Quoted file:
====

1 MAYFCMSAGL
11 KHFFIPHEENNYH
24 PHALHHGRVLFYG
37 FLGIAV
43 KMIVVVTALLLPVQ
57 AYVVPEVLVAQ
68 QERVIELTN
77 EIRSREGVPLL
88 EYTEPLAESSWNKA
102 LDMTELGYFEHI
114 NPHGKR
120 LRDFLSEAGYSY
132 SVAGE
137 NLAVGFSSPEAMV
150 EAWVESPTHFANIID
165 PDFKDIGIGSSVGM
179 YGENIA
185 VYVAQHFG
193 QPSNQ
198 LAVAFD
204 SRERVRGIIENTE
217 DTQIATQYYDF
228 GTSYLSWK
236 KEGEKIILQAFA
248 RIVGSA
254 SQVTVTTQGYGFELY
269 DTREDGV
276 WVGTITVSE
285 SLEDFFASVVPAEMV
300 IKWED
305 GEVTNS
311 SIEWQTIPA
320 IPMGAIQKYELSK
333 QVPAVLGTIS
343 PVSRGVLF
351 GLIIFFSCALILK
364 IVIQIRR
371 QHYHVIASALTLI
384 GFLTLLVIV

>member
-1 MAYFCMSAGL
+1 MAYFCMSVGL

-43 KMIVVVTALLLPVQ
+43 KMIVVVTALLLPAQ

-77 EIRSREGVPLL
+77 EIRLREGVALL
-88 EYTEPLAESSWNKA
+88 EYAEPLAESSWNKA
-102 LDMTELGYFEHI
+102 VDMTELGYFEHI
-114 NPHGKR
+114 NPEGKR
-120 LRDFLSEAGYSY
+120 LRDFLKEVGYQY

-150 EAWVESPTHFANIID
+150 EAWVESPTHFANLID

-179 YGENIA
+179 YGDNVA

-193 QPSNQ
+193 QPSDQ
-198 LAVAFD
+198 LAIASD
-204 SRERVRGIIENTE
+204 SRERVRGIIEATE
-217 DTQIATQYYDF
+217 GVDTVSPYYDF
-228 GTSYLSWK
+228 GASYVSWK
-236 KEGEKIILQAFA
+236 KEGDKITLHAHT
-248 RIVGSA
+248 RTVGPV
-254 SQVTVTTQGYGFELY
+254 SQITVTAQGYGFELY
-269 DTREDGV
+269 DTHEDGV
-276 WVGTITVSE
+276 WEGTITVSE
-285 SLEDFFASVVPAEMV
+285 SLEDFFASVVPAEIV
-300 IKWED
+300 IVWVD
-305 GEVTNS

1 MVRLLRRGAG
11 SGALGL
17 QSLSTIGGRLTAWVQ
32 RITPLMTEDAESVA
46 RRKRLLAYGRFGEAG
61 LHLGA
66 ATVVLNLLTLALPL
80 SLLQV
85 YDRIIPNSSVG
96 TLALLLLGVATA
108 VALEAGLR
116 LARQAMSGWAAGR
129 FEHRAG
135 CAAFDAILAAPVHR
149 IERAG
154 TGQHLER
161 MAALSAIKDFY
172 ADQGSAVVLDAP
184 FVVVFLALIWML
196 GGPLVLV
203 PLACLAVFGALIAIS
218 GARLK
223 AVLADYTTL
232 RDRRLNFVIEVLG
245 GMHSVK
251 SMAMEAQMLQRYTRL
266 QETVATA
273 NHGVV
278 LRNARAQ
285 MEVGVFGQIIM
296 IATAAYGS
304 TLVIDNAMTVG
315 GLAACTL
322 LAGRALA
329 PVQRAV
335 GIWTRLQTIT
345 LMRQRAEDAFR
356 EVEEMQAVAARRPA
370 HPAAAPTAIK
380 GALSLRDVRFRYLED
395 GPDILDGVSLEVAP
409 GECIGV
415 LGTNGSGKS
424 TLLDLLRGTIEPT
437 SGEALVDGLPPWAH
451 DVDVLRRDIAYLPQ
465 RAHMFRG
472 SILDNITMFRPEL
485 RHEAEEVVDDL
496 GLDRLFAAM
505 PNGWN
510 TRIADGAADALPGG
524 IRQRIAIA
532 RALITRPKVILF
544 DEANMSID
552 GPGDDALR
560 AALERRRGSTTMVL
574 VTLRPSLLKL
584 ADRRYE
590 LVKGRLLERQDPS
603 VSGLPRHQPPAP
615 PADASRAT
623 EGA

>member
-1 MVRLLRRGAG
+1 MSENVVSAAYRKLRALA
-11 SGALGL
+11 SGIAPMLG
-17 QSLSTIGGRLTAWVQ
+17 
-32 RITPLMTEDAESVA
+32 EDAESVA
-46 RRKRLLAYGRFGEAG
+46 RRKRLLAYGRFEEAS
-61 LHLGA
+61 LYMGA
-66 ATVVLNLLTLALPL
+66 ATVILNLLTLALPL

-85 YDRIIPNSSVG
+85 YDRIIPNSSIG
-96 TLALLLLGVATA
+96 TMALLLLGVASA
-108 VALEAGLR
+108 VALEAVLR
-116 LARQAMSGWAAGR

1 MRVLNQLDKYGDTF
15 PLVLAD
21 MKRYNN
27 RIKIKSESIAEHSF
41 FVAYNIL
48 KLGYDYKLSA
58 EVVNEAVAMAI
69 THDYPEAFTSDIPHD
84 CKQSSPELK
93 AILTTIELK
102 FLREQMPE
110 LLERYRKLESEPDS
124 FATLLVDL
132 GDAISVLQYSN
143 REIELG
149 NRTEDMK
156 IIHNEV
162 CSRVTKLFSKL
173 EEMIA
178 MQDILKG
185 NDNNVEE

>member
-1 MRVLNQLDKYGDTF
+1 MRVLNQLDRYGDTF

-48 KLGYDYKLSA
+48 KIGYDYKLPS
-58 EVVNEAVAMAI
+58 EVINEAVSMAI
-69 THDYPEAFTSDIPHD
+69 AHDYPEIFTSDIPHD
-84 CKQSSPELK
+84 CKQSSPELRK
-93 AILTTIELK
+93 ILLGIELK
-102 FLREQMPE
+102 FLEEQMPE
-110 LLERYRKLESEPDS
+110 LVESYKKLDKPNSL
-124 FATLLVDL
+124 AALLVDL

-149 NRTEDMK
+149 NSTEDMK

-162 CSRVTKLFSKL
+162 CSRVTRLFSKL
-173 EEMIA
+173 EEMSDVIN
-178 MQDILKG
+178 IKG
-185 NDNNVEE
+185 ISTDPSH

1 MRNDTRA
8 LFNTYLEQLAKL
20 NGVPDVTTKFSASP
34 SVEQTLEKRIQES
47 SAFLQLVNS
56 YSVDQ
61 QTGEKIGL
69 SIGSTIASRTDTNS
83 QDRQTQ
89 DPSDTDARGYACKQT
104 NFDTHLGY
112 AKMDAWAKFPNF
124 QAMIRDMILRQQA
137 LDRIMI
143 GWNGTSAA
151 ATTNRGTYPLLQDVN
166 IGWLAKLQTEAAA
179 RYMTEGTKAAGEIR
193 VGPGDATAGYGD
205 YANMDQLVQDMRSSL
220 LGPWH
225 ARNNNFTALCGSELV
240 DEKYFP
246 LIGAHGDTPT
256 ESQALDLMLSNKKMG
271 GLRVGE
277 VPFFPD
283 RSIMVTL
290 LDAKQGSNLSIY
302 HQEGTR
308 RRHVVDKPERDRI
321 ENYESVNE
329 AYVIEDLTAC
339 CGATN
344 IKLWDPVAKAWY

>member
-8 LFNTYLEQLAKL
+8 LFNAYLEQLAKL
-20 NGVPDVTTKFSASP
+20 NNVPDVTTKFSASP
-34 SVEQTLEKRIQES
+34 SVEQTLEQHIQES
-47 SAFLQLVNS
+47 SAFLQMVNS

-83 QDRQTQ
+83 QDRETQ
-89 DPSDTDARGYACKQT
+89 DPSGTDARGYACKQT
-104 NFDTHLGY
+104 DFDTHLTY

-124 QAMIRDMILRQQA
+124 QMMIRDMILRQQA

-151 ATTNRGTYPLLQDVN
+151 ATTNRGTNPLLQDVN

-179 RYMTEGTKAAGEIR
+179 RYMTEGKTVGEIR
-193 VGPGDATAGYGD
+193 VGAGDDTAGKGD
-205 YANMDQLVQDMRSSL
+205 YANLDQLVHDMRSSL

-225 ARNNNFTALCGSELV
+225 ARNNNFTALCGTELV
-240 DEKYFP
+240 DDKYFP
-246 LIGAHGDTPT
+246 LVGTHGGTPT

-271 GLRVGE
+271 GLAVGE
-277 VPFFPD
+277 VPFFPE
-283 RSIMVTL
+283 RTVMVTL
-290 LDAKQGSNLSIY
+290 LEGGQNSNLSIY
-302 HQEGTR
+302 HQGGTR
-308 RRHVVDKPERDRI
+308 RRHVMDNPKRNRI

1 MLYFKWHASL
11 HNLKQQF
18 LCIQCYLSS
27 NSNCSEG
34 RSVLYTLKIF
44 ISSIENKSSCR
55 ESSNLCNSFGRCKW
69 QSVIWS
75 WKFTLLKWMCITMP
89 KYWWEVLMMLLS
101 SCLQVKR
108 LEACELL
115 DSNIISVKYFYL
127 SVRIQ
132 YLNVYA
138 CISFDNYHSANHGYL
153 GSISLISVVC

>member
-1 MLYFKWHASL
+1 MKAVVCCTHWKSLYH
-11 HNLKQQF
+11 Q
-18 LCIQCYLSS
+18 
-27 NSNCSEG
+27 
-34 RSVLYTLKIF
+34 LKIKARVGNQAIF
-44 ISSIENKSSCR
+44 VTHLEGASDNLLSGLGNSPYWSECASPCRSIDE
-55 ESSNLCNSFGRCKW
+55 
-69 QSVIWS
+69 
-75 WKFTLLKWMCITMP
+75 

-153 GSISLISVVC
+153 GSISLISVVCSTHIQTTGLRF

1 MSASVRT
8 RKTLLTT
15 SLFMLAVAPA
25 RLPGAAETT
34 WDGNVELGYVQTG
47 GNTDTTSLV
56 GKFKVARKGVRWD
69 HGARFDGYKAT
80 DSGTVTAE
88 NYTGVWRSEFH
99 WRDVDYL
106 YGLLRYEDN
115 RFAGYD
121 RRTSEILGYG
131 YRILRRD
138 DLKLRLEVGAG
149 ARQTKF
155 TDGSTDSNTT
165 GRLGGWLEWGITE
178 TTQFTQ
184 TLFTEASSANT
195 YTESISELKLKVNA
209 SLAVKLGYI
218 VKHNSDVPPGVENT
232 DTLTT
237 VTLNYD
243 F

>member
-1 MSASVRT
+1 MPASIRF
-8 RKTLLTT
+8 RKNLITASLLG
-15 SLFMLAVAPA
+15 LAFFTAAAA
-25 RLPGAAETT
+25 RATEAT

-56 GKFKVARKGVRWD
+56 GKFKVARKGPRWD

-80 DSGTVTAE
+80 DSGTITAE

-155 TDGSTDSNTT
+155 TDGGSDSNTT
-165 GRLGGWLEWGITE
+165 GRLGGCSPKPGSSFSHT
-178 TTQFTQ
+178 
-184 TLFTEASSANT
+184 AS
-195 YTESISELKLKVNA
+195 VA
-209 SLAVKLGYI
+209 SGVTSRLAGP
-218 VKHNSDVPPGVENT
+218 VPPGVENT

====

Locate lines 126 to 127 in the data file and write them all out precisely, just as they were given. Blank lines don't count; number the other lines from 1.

415 LGTNGSGKS
424 TLLDLLRGTIEPT